Intervals are a great way to develop your core sense of relative pitch, and guitarists find it particularly useful to learn interval recognition for the sake of improvising. If you’re a lead guitar player and want to break free of the scale patterns and fretboard-based approach to soloing, practice interval ear training on your guitar!
The main lessons of interval ear training all apply whether your main instrument is guitar or not. So learn about the three different approaches to interval recognition, and use interval exercise MP3s to tune your ear in. But there are also some guitar-specific strategies that can help you learn intervals faster.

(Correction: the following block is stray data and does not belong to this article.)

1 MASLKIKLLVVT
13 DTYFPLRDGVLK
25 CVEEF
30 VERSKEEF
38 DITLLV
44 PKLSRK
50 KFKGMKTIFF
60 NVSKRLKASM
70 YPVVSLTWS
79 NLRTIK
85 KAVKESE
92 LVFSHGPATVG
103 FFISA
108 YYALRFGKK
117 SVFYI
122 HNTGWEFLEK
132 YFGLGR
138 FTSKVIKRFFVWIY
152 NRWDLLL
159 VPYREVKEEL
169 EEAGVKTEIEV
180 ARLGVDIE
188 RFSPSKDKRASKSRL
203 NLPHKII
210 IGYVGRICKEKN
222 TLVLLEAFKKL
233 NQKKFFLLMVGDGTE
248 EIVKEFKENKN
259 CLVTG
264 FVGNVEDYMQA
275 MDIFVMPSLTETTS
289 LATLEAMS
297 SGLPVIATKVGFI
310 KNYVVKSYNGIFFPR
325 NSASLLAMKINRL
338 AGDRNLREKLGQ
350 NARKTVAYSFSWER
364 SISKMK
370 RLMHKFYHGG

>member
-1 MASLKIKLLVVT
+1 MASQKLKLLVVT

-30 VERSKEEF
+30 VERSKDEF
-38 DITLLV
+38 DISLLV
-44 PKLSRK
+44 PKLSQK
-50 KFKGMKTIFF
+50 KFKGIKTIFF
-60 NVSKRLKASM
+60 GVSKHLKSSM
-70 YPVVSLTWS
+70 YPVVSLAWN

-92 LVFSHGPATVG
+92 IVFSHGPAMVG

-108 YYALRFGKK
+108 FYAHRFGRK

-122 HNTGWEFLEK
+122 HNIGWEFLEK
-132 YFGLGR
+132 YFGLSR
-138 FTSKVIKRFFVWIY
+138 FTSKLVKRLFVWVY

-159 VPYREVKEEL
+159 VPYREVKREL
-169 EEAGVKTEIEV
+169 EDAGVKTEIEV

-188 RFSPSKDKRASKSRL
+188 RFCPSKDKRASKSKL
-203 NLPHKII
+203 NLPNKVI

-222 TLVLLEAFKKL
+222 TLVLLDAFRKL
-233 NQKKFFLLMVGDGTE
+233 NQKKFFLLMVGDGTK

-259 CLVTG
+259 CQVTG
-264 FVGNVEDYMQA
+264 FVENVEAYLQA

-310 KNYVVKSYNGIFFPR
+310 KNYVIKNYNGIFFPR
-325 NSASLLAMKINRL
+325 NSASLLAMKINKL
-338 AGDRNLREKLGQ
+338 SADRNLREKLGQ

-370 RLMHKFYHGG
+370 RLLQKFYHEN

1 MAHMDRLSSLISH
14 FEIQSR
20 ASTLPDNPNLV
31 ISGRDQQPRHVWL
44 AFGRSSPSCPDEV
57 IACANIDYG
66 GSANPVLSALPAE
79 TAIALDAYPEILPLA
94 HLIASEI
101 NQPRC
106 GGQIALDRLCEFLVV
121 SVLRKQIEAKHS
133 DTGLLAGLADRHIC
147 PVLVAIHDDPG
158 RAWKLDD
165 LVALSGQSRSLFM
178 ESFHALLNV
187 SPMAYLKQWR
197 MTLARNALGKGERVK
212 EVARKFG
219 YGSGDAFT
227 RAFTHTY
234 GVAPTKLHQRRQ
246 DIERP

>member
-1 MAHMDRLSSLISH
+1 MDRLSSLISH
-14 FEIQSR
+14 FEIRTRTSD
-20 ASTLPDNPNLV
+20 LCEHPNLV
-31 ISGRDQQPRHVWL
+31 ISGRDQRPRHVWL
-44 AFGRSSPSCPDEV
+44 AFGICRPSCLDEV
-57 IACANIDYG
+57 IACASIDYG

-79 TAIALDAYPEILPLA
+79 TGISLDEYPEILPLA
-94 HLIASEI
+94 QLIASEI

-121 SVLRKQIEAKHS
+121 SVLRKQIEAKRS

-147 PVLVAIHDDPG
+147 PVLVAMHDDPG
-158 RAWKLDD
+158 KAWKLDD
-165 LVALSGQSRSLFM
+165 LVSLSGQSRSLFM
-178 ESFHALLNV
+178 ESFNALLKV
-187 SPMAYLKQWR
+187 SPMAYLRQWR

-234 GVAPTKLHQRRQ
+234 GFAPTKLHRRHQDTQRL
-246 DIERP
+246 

Get to know guitar interval shapes
Each interval has several fretboard shapes: the positions of your two fingers on the strings that create that interval. The best starting point is to know the intervals which separate each open string:
- Low E → A: Perfect Fourth
- A → D: Perfect Fourth
- D → G: Perfect Fourth
- G → B: Major Third
- B → High E: Perfect Fourth
Note that everything’s consistent except that G/B string pair. That means that your interval shapes will all need slight adjustment for that string pair. Bassists are lucky – they avoid this complication by skipping those top two strings!
Start by learning that each fret represents a minor second. For example, the end of a major scale fretboard pattern moves up just one fret, and that’s a minor second (a.k.a. semitone, half-step) interval.
Then learn that two frets represents a major second (a.k.a. tone